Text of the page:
Lecturer blames government for fading national identity

Lecturer blames government for fading national identity
President Nana Addo Dankwa Akufo-Addo

Dr Kenneth Aikins, Lecturer at the Department of Humanities and Legal Development at the University of Cape Coast (UCC) has blamed successive Governments after independence of failing to re-orient the people to restore the Ghanaian identity.

Their failure, he said had led to the changes in values such as the dwindling sense of nationalism, patriotism, collective sense as one people, hard work and strong self-spirit among Ghanaians in recent times.

Dr Aikins was speaking at an engagement forum with security agencies as part of the National Commission for Civic Education’s (NCCE) 2017 National Constitution week celebration in Cape Coast.

He said the Ghanaian society, through colonialism was socialised and premised on the foundation of exploiting the country’s resources and persecution and did not encourage some of the desired positive values underpinning progress and national development.

He said “instead of re-orienting our roles as Ghanaians, our leaders saw it as an easy channel to amass wealth”.

“Yes you came to meet a system premised on a certain foundation of exploiting the country’s resources and persecuting people, but we have independence so it was up to the leaders to re-orient our lives. But they also saw it as an easy channel to amass wealth”. He said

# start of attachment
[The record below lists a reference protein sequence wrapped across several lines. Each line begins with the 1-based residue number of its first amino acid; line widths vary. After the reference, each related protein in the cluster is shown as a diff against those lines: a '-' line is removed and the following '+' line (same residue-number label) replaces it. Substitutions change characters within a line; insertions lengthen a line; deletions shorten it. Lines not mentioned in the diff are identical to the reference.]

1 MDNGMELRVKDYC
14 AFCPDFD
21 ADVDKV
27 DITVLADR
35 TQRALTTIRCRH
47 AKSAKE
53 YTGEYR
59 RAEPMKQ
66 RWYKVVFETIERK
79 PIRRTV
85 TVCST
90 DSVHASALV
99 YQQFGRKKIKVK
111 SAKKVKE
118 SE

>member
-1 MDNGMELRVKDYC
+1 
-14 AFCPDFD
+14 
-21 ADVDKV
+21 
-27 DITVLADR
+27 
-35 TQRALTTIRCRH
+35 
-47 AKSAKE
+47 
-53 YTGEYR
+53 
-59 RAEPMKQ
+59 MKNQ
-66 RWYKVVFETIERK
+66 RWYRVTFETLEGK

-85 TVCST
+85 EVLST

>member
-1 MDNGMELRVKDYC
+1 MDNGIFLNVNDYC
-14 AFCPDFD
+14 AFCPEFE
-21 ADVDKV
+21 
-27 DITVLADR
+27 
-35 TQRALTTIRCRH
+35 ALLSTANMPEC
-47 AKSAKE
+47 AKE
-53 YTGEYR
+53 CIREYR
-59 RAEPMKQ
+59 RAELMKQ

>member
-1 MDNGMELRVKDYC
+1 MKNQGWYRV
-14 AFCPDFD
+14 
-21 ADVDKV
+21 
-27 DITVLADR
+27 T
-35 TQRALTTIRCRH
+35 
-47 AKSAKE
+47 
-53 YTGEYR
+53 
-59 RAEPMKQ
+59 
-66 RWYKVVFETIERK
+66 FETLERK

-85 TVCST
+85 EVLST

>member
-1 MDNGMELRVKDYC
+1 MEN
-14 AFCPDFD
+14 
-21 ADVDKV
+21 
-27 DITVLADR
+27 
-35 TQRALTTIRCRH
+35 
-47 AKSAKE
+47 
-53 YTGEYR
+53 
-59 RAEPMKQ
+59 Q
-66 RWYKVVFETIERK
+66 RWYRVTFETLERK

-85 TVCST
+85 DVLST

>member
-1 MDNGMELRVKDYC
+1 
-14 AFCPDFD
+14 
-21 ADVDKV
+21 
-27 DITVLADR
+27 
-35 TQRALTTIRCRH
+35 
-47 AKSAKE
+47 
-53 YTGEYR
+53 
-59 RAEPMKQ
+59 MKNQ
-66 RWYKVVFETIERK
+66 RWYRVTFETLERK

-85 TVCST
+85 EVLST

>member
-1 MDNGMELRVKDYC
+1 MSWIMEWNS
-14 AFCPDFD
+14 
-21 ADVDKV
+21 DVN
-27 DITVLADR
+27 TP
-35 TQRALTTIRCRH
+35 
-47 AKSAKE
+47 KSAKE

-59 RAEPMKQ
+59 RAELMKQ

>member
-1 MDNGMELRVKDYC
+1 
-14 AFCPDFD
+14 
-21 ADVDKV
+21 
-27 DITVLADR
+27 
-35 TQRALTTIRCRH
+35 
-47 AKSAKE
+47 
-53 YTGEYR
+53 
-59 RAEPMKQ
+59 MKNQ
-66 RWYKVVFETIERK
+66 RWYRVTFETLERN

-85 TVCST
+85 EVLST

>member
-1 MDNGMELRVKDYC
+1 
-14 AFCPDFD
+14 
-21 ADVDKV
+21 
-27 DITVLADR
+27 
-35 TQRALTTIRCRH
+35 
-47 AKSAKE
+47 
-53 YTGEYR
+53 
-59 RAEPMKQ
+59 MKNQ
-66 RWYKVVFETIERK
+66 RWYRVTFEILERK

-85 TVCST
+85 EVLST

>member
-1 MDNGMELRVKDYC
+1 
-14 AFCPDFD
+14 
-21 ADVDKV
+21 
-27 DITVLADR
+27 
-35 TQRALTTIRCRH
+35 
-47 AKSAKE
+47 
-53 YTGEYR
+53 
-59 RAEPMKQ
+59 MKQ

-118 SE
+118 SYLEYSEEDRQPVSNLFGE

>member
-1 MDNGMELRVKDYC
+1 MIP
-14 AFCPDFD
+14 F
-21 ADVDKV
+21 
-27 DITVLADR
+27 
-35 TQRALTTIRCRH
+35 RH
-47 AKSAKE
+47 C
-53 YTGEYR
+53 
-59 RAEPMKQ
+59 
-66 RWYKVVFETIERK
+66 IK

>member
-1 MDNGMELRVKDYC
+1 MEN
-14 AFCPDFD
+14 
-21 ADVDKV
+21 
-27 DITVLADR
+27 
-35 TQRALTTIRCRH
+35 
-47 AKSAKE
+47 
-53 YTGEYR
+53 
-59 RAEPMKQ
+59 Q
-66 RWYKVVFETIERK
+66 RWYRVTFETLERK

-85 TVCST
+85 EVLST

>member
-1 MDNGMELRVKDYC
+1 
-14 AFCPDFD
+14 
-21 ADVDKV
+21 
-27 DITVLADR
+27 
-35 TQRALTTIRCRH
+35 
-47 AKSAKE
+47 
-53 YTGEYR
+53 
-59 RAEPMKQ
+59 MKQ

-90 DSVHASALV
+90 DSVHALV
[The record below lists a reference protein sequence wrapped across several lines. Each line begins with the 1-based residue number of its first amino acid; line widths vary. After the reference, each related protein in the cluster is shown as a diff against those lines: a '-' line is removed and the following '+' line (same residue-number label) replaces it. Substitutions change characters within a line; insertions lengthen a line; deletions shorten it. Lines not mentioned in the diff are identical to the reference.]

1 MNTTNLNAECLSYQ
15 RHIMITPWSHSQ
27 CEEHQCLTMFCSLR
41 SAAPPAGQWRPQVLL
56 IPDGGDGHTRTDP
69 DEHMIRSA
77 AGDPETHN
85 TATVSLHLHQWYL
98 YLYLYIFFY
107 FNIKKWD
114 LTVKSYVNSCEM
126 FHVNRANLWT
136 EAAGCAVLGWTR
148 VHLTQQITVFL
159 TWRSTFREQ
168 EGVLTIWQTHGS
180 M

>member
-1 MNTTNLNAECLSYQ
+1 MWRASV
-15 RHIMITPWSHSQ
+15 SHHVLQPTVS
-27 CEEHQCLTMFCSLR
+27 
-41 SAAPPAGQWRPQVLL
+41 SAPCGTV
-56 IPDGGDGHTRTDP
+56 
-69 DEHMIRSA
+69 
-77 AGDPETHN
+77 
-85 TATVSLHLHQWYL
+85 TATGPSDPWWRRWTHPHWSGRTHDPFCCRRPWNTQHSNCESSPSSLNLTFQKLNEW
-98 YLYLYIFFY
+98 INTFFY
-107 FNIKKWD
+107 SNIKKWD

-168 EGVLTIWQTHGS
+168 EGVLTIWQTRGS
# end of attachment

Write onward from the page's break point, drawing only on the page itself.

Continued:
He said there was still a familiar outlook of the evolution of the state security agencies and the judicial system created by the colonial masters to primarily protect and secure their economic exploitation of the country.

“These institutions and mechanisms were basically sustained by the political elite of the country after independence to protect their parochial interests and for national unity, and little has changed in that approach to security”. He said

Dr Aikins also blamed the country’s educational system for failing to shape the people to become complete and responsible citizens.

He said the system did not seek to inculcate desired positive values but girted towards creating people to pass examination without having effective critical thinking minds to access issues to distinguish between wrong and right.

Mr Nicolas Ofori Boateng, Central Regional Director of the NCCE explained that the rationale behind the celebration of the National Constitution Week was to remind Ghanaians of the existence of the 1992 Constitution as the fundamental law of the land and how far the country had fared in nurturing its democracy.

The week-long celebration, he said would be characterised by series of events and activities based on the theme of national interest and concern which include; a national dialogue on the restoration of the Ghanaian identity.

He was optimistic that through the dialogue, key strategies for achieving national aspirations and restoring the Ghanaian identity would be defined and called on all to support the NCCE to properly carry out its duties.

He urged the Ghana Education Service (GES) to accept the call to introduce Civic Education in schools’ curricula to inculcate civic responsibility in pupils at their early ages.